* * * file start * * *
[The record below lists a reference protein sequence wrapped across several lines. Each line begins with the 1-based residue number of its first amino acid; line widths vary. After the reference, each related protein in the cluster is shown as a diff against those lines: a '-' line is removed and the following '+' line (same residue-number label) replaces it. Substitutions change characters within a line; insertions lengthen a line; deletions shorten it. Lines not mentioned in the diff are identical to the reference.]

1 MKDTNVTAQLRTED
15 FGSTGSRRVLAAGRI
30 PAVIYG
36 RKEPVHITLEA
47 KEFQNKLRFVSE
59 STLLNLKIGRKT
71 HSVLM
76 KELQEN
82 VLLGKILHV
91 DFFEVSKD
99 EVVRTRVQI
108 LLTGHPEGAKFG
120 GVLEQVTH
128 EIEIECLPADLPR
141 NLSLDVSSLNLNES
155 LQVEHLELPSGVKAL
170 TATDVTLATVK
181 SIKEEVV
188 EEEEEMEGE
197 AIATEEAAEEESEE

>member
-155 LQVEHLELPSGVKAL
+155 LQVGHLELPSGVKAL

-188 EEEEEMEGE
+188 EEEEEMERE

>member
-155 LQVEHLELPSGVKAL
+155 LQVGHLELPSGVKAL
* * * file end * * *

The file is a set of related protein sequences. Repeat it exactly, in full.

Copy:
[The record below lists a reference protein sequence wrapped across several lines. Each line begins with the 1-based residue number of its first amino acid; line widths vary. After the reference, each related protein in the cluster is shown as a diff against those lines: a '-' line is removed and the following '+' line (same residue-number label) replaces it. Substitutions change characters within a line; insertions lengthen a line; deletions shorten it. Lines not mentioned in the diff are identical to the reference.]

1 MKDTNVTAQLRTED
15 FGSTGSRRVLAAGRI
30 PAVIYG
36 RKEPVHITLEA
47 KEFQNKLRFVSE
59 STLLNLKIGRKT
71 HSVLM
76 KELQEN
82 VLLGKILHV
91 DFFEVSKD
99 EVVRTRVQI
108 LLTGHPEGAKFG
120 GVLEQVTH
128 EIEIECLPADLPR
141 NLSLDVSSLNLNES
155 LQVEHLELPSGVKAL
170 TATDVTLATVK
181 SIKEEVV
188 EEEEEMEGE
197 AIATEEAAEEESEE

>member
-155 LQVEHLELPSGVKAL
+155 LQVGHLELPSGVKAL

-188 EEEEEMEGE
+188 EEEEEMERE

>member
-155 LQVEHLELPSGVKAL
+155 LQVGHLELPSGVKAL